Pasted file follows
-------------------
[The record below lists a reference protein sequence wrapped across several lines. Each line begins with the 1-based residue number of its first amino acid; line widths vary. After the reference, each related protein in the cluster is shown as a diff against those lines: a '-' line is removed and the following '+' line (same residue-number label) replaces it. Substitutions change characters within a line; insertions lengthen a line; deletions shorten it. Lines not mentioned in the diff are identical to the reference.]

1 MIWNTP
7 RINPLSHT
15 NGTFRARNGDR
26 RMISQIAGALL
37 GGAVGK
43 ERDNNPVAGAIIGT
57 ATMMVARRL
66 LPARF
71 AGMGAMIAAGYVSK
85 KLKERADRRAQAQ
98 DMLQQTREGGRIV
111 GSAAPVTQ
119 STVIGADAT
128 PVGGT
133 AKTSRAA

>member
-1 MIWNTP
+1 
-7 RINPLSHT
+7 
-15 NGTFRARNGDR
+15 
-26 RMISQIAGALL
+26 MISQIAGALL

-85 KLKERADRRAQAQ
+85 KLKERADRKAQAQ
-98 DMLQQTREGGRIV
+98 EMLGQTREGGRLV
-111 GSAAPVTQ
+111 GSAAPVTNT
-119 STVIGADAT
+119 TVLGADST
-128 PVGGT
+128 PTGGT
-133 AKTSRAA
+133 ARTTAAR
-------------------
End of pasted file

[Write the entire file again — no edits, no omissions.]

[The record below lists a reference protein sequence wrapped across several lines. Each line begins with the 1-based residue number of its first amino acid; line widths vary. After the reference, each related protein in the cluster is shown as a diff against those lines: a '-' line is removed and the following '+' line (same residue-number label) replaces it. Substitutions change characters within a line; insertions lengthen a line; deletions shorten it. Lines not mentioned in the diff are identical to the reference.]

1 MIWNTP
7 RINPLSHT
15 NGTFRARNGDR
26 RMISQIAGALL
37 GGAVGK
43 ERDNNPVAGAIIGT
57 ATMMVARRL
66 LPARF
71 AGMGAMIAAGYVSK
85 KLKERADRRAQAQ
98 DMLQQTREGGRIV
111 GSAAPVTQ
119 STVIGADAT
128 PVGGT
133 AKTSRAA

>member
-1 MIWNTP
+1 
-7 RINPLSHT
+7 
-15 NGTFRARNGDR
+15 
-26 RMISQIAGALL
+26 MISQIAGALL

-85 KLKERADRRAQAQ
+85 KLKERADRKAQAQ
-98 DMLQQTREGGRIV
+98 EMLGQTREGGRLV
-111 GSAAPVTQ
+111 GSAAPVTNT
-119 STVIGADAT
+119 TVLGADST
-128 PVGGT
+128 PTGGT
-133 AKTSRAA
+133 ARTTAAR